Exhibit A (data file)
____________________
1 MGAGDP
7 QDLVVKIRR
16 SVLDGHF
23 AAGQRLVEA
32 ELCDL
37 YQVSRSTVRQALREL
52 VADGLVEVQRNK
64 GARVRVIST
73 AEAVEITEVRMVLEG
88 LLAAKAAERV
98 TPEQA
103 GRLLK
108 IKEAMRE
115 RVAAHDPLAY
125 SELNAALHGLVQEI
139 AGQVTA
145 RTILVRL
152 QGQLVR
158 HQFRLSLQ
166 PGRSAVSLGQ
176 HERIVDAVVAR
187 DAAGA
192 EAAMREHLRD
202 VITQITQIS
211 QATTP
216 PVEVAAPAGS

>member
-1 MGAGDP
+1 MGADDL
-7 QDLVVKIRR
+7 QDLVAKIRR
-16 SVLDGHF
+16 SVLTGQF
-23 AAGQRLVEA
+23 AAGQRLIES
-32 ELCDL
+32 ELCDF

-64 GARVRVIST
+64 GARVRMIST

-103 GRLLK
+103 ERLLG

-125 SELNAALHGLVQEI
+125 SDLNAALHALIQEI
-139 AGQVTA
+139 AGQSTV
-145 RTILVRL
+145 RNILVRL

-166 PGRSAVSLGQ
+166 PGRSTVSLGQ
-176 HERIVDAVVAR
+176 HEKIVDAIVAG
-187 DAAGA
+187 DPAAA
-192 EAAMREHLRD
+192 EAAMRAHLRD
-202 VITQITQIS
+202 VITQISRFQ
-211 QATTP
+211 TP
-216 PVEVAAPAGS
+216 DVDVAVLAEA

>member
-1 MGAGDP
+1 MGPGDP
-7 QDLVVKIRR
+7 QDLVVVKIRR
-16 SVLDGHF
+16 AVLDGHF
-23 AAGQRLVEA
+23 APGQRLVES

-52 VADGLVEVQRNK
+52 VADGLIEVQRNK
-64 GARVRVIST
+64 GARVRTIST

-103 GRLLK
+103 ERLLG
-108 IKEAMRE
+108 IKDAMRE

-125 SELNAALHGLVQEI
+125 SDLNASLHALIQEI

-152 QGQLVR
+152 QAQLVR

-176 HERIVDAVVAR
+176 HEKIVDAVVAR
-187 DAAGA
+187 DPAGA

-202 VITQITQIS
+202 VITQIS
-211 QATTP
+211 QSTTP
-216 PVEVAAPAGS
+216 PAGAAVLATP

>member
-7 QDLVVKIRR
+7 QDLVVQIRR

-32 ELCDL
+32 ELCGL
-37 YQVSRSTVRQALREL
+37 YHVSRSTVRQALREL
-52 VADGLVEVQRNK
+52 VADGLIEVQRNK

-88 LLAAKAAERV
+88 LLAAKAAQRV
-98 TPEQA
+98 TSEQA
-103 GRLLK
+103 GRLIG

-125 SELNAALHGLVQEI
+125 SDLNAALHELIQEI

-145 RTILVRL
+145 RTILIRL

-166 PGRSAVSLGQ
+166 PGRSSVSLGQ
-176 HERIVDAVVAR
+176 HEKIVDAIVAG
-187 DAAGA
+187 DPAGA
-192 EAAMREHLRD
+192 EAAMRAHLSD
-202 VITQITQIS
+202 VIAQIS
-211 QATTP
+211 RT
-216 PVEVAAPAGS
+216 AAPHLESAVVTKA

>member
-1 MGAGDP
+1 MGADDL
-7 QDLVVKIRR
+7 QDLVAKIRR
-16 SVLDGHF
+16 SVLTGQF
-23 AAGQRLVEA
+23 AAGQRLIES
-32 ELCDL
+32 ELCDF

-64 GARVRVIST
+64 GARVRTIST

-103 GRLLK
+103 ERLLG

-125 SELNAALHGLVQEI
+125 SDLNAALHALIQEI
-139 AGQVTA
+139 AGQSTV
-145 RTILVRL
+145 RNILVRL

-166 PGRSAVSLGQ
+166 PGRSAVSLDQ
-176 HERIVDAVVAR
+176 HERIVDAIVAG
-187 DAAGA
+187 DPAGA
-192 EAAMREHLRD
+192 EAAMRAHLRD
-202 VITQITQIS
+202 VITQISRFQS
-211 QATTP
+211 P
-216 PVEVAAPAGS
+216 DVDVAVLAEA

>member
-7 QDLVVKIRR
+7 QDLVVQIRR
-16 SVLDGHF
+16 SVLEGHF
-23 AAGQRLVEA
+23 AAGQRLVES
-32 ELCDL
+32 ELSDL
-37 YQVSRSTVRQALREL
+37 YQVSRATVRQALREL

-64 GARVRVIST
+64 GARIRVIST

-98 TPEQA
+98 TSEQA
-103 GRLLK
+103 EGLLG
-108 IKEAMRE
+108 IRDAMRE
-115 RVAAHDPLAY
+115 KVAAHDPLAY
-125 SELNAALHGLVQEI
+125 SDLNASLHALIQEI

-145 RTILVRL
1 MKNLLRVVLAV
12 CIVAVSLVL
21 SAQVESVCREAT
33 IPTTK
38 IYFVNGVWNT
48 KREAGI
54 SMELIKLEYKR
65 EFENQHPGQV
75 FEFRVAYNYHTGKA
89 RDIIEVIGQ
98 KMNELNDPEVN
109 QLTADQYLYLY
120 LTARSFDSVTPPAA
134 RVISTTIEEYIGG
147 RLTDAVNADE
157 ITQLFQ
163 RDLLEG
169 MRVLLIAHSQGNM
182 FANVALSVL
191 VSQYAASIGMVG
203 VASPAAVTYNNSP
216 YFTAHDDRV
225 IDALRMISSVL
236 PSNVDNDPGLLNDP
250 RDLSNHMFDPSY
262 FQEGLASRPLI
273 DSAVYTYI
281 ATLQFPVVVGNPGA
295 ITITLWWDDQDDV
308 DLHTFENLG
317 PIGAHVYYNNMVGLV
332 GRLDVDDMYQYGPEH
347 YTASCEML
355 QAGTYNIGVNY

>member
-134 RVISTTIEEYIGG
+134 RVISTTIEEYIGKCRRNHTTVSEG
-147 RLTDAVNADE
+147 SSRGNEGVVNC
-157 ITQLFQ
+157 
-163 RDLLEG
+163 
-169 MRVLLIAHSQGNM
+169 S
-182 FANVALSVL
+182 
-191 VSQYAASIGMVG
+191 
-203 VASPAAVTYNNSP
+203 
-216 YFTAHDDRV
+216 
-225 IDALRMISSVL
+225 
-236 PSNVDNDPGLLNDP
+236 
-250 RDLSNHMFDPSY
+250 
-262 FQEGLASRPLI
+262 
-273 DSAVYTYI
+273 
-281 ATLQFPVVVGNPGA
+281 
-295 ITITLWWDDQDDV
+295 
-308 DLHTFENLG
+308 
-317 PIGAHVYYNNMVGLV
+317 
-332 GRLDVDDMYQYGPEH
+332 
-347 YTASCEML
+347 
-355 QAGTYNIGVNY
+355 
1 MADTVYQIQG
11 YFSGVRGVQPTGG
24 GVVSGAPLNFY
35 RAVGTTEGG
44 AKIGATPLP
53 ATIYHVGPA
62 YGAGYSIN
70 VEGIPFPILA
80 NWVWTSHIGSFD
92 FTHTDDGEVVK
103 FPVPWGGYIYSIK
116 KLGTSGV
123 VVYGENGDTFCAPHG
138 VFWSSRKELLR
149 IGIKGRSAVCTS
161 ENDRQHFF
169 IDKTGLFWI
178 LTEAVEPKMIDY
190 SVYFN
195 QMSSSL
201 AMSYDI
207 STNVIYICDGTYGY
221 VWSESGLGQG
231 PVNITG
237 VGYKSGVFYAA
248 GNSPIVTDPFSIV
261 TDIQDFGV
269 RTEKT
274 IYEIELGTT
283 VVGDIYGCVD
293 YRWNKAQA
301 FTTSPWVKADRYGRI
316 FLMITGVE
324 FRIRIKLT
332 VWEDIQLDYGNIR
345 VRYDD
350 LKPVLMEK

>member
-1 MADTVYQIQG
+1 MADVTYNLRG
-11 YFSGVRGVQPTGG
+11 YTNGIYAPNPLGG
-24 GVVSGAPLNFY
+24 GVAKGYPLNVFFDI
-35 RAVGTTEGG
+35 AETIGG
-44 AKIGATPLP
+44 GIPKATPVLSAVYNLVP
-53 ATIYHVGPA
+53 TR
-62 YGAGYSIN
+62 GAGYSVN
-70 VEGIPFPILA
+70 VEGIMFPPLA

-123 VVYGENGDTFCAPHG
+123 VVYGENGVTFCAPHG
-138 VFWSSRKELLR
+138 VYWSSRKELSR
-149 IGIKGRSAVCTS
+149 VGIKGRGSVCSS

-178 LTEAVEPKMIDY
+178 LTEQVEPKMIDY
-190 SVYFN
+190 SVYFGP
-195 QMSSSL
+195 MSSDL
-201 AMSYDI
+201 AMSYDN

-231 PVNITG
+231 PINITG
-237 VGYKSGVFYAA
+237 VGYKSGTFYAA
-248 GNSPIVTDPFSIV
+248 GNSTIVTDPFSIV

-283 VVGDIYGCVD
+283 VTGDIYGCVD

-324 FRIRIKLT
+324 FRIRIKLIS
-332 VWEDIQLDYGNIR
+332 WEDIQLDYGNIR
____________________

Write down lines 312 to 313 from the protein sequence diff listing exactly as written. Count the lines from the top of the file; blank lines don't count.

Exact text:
-62 YGAGYSIN
+62 GAGYSVN